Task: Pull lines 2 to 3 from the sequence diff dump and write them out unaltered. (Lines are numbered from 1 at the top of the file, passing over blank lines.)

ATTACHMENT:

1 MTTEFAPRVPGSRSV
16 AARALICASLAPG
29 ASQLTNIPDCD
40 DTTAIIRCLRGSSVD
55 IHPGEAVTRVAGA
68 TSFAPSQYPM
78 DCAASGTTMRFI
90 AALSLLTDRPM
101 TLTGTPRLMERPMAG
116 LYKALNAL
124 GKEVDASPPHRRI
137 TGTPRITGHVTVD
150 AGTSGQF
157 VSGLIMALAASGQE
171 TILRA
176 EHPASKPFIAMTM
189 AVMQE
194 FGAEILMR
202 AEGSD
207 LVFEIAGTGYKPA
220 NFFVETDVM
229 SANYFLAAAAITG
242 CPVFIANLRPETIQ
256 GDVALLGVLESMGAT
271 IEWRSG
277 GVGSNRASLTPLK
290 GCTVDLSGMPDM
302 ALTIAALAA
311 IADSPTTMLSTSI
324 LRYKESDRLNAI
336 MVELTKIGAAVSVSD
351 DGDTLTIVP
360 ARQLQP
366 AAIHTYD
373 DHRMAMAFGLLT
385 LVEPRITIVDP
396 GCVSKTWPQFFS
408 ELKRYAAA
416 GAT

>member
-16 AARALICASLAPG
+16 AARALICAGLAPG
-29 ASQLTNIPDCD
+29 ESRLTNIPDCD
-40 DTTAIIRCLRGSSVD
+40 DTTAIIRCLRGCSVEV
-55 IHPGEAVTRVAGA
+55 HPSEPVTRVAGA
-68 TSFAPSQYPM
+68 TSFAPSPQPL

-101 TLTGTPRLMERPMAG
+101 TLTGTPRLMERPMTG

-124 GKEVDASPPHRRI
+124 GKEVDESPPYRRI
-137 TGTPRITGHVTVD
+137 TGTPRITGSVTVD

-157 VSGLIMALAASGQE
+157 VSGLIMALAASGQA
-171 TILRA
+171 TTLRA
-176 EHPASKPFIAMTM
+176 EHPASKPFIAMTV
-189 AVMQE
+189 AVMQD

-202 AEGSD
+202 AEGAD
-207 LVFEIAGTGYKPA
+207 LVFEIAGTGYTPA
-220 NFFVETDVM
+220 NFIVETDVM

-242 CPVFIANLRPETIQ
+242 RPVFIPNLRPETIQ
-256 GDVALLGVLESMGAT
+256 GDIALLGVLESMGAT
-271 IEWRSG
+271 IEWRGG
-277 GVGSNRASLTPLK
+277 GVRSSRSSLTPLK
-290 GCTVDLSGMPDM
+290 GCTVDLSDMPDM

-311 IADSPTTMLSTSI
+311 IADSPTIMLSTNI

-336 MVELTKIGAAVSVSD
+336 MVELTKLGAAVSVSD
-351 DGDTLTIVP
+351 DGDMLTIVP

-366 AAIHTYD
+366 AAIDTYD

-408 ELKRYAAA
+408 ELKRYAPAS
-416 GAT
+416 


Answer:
16 AARALICASLAPG
29 ASQLTNIPDCD